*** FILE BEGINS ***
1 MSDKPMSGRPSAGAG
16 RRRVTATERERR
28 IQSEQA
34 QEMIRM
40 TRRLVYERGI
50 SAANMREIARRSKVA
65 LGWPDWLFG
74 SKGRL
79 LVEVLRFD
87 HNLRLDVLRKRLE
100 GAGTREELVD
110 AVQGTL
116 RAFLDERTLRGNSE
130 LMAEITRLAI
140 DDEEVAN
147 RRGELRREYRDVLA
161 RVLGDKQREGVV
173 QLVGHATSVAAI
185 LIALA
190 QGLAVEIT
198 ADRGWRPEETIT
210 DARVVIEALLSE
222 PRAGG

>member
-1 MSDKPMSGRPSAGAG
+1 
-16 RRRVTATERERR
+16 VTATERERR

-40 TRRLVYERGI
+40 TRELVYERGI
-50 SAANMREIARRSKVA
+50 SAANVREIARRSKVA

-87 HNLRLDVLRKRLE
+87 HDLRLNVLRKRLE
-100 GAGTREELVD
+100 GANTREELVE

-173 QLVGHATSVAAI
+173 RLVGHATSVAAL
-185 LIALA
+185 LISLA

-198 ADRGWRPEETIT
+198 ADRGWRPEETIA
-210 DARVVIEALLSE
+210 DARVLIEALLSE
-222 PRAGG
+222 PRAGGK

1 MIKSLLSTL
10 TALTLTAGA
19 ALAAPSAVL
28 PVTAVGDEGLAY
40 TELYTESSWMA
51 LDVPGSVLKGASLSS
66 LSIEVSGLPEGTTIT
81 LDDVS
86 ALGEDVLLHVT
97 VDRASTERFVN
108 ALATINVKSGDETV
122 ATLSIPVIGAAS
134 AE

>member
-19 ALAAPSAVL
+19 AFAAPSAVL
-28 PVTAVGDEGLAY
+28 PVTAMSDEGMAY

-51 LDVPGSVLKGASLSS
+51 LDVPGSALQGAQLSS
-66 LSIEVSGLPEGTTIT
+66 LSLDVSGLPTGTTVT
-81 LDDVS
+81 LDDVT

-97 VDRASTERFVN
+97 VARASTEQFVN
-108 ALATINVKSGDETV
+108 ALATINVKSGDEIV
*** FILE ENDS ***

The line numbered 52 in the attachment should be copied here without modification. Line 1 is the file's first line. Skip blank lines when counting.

51 LDVPGSVLKGASLSS